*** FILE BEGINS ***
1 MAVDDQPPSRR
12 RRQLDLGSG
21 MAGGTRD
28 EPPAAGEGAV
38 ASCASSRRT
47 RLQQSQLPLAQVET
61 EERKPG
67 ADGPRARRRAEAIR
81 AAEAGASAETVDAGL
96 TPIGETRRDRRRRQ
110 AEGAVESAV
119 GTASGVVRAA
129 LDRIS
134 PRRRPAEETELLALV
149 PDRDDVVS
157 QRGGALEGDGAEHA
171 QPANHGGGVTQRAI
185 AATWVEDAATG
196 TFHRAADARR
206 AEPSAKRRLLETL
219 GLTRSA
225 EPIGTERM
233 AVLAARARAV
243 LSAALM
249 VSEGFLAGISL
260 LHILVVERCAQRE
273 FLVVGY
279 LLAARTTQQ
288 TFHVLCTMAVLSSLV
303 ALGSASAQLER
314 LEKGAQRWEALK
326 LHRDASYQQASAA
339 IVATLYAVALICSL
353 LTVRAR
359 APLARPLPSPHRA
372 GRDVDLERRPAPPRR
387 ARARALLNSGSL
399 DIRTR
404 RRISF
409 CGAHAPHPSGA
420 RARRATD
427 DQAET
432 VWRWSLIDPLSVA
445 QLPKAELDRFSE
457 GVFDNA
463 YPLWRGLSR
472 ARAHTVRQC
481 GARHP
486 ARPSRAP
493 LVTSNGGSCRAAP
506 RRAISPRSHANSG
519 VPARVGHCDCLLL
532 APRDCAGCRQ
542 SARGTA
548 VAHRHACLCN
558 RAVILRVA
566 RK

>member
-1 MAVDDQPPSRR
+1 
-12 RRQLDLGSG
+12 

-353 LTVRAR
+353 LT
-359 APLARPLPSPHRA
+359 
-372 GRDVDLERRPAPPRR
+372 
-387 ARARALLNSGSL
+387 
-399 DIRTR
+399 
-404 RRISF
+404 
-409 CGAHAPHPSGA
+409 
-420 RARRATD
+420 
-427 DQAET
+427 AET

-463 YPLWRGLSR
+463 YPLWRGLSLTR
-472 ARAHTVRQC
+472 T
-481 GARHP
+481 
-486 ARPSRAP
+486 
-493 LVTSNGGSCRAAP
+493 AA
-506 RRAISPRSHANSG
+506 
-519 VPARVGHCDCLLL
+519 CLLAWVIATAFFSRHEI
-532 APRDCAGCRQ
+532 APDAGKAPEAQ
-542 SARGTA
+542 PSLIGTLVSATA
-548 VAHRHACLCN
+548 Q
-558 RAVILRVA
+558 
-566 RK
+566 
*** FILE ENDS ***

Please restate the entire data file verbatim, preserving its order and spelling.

1 MAVDDQPPSRR
12 RRQLDLGSG
21 MAGGTRD
28 EPPAAGEGAV
38 ASCASSRRT
47 RLQQSQLPLAQVET
61 EERKPG
67 ADGPRARRRAEAIR
81 AAEAGASAETVDAGL
96 TPIGETRRDRRRRQ
110 AEGAVESAV
119 GTASGVVRAA
129 LDRIS
134 PRRRPAEETELLALV
149 PDRDDVVS
157 QRGGALEGDGAEHA
171 QPANHGGGVTQRAI
185 AATWVEDAATG
196 TFHRAADARR
206 AEPSAKRRLLETL
219 GLTRSA
225 EPIGTERM
233 AVLAARARAV
243 LSAALM
249 VSEGFLAGISL
260 LHILVVERCAQRE
273 FLVVGY
279 LLAARTTQQ
288 TFHVLCTMAVLSSLV
303 ALGSASAQLER
314 LEKGAQRWEALK
326 LHRDASYQQASAA
339 IVATLYAVALICSL
353 LTVRAR
359 APLARPLPSPHRA
372 GRDVDLERRPAPPRR
387 ARARALLNSGSL
399 DIRTR
404 RRISF
409 CGAHAPHPSGA
420 RARRATD
427 DQAET
432 VWRWSLIDPLSVA
445 QLPKAELDRFSE
457 GVFDNA
463 YPLWRGLSR
472 ARAHTVRQC
481 GARHP
486 ARPSRAP
493 LVTSNGGSCRAAP
506 RRAISPRSHANSG
519 VPARVGHCDCLLL
532 APRDCAGCRQ
542 SARGTA
548 VAHRHACLCN
558 RAVILRVA
566 RK

>member
-1 MAVDDQPPSRR
+1 
-12 RRQLDLGSG
+12 

-353 LTVRAR
+353 LT
-359 APLARPLPSPHRA
+359 
-372 GRDVDLERRPAPPRR
+372 
-387 ARARALLNSGSL
+387 
-399 DIRTR
+399 
-404 RRISF
+404 
-409 CGAHAPHPSGA
+409 
-420 RARRATD
+420 
-427 DQAET
+427 AET

-463 YPLWRGLSR
+463 YPLWRGLSLTR
-472 ARAHTVRQC
+472 T
-481 GARHP
+481 
-486 ARPSRAP
+486 
-493 LVTSNGGSCRAAP
+493 AA
-506 RRAISPRSHANSG
+506 
-519 VPARVGHCDCLLL
+519 CLLAWVIATAFFSRHEI
-532 APRDCAGCRQ
+532 APDAGKAPEAQ
-542 SARGTA
+542 PSLIGTLVSATA
-548 VAHRHACLCN
+548 Q
-558 RAVILRVA
+558 
-566 RK
+566 